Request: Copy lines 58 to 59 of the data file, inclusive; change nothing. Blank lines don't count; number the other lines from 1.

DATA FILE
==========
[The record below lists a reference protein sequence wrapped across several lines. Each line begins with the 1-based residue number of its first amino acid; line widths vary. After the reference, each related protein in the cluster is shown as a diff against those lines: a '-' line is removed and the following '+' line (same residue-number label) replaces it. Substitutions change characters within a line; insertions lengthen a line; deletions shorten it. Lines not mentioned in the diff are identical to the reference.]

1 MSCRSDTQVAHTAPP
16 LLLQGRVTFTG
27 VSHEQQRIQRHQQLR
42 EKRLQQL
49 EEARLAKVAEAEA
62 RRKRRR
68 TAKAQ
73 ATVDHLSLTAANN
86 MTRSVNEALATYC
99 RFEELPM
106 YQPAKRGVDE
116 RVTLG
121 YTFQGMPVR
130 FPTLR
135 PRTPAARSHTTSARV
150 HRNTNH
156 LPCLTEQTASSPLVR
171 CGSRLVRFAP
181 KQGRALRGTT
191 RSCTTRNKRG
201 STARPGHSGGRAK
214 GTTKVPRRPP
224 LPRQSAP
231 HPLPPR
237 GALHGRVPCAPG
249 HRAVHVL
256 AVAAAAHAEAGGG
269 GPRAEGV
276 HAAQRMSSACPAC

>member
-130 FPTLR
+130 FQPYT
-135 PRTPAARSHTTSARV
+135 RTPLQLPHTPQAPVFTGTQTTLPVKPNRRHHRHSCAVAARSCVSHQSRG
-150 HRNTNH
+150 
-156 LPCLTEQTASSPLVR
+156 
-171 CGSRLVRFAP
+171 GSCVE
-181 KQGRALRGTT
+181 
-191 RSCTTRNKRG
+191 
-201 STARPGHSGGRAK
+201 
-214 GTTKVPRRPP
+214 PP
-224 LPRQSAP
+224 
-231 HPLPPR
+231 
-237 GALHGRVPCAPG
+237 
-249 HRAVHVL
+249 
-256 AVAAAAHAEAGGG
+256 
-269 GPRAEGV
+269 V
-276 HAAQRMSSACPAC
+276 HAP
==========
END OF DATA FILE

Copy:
-256 AVAAAAHAEAGGG
+256 